As outlined in Scaling Up Excellence, this in part also explains why bad behavior can be stronger than good, longer lasting, more contagious & more difficult to stop. As the solid red lines above show, with inactivity, there is a higher likelihood that the disengaged will move toward Actively Disengaged before they will leave your organization. Worse, the wrong leadership activity will accelerate the migration toward Actively Disengaged, and once out of your organization, these people will remain vocal toxins toward your organization’s’ reputation.
I share in the BlessingWhite descriptive that aligning employees’ values, goals, and aspirations with those of the organization is the best method for achieving the sustainable employee engagement required for an organization to thrive. Full engagement represents an alignment of maximum job satisfaction (“I like my work and do it well”) with maximum job contribution (“I help achieve the goals of my organization”).
Engaged Employee; one who is fully absorbed by and enthusiastic about their work and so takes positive action to further the organization’s reputation and interests. Performs 20% better and are 87% less likely to leave the organization. Organizations with engaged employees are up to 43% more productive. And remember, you can get Accountability without having Engagement first!
Disengaged Employee; aren’t necessarily bad employees, but they just do what’s necessary to get their jobs done. They typically don’t take part in offering suggestions for improving the workplace, usually don’t stay at work late if it’s not required, and they don’t give their jobs much thought after they finish a workday.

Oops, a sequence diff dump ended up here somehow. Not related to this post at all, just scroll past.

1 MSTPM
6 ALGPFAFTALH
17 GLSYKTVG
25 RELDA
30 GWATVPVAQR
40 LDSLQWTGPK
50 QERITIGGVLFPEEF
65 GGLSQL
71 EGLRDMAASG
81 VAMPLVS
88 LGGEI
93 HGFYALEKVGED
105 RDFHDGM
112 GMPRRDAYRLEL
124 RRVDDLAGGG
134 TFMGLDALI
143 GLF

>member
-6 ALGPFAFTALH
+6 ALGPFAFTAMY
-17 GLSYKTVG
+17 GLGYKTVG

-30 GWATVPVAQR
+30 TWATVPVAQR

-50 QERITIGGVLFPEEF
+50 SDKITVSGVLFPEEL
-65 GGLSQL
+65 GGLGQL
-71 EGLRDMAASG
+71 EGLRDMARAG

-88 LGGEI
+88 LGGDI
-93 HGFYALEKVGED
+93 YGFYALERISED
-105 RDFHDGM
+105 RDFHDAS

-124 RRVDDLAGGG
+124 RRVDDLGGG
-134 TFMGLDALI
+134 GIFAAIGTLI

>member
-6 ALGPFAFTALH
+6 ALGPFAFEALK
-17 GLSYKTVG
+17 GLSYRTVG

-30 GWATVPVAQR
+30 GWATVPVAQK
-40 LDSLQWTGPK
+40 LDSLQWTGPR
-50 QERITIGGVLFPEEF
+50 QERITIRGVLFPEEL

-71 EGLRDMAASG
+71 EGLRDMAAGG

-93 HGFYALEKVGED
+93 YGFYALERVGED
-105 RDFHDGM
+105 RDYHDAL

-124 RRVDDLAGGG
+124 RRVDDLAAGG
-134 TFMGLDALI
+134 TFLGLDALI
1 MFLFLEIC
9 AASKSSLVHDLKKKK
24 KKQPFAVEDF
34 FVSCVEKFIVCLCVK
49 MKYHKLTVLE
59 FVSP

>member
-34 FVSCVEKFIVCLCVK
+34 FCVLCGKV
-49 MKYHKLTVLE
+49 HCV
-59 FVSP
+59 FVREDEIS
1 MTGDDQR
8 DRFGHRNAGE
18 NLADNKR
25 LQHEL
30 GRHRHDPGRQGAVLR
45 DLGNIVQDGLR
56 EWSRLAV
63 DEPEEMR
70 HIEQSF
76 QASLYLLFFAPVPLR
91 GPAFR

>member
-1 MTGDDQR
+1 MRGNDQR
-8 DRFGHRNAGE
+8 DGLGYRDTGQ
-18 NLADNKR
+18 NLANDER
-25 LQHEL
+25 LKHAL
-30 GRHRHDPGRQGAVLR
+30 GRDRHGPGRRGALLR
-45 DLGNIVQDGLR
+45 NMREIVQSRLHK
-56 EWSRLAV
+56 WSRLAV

Actively Disengaged Employee; the workers who undermine their jobs and employers. Actively disengaged employees can sink employee morale and performance. They drag themselves through their day, contributing the bare minimum and often detracting from the work of their peers with negative comments or an overwhelming pessimism that is energy draining. This pessimism is so toxic that it affects not only co-workers, but customers as well, driving away potential business and harming previously solid customer relationships. Research has shown that employee disengagement in the United States adds up to approximately $350 billion dollars per year of lost productivity.
Starting with the attributes of Exemplary Leadership® that dotted green line above will grow solid, bold, augmented & super accelerated. It will also increase the speed of voluntary (healthy) turnover in your organization. There’s already so much written about “exemplary leadership” that I’ll just leave you with the following challenge of honest & transparent introspection & self evaluation.
How are you, and or the leaders in your organization..
And what do these phrases mean to you & your organization in particular? Send me an email inquiry and I’ll be more than happy to get on the phone with you for a quick 30m evaluation of your conclusions, as well as what you can do next to immediately improve your situation.
Effective is doing the right thing, whereas Efficient is doing thing right, therefore “Effectificient” would be doing the right things right.Unless someone has already done so, I’ll claim the new term that describes the combination of Effective & Efficient (“Effectificient”) for myself.